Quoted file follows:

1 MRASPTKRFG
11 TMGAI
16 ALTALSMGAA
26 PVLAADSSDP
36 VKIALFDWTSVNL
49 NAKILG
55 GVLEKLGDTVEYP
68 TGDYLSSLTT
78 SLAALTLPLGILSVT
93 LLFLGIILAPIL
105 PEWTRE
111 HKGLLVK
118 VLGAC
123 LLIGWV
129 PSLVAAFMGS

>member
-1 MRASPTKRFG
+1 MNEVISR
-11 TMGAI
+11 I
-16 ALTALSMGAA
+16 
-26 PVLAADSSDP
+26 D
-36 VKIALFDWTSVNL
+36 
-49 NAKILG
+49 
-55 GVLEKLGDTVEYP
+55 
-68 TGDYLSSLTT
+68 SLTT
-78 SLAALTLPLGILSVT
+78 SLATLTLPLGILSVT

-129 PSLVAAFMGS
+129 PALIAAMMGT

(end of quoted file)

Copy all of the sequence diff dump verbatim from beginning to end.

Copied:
1 MRASPTKRFG
11 TMGAI
16 ALTALSMGAA
26 PVLAADSSDP
36 VKIALFDWTSVNL
49 NAKILG
55 GVLEKLGDTVEYP
68 TGDYLSSLTT
78 SLAALTLPLGILSVT
93 LLFLGIILAPIL
105 PEWTRE
111 HKGLLVK
118 VLGAC
123 LLIGWV
129 PSLVAAFMGS

>member
-1 MRASPTKRFG
+1 MNEVISR
-11 TMGAI
+11 I
-16 ALTALSMGAA
+16 
-26 PVLAADSSDP
+26 D
-36 VKIALFDWTSVNL
+36 
-49 NAKILG
+49 
-55 GVLEKLGDTVEYP
+55 
-68 TGDYLSSLTT
+68 SLTT
-78 SLAALTLPLGILSVT
+78 SLATLTLPLGILSVT

-129 PSLVAAFMGS
+129 PALIAAMMGT